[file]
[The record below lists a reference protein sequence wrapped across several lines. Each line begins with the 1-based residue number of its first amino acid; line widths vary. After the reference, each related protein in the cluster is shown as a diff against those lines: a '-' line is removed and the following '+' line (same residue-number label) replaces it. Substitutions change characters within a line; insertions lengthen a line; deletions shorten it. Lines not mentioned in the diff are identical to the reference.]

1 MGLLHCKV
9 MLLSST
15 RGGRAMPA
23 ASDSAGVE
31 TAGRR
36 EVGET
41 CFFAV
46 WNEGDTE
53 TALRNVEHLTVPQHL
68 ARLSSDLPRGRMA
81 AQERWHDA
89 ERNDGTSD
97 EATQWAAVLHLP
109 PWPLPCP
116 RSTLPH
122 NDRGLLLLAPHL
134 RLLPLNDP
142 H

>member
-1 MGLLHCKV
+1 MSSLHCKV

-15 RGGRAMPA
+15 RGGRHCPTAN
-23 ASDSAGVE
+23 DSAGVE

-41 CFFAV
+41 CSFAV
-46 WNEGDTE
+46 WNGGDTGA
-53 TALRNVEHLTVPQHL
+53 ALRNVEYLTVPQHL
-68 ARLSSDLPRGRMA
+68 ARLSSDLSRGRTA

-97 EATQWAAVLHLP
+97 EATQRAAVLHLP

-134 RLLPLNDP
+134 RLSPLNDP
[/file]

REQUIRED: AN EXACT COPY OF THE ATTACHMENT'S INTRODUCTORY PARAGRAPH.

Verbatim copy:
[The record below lists a reference protein sequence wrapped across several lines. Each line begins with the 1-based residue number of its first amino acid; line widths vary. After the reference, each related protein in the cluster is shown as a diff against those lines: a '-' line is removed and the following '+' line (same residue-number label) replaces it. Substitutions change characters within a line; insertions lengthen a line; deletions shorten it. Lines not mentioned in the diff are identical to the reference.]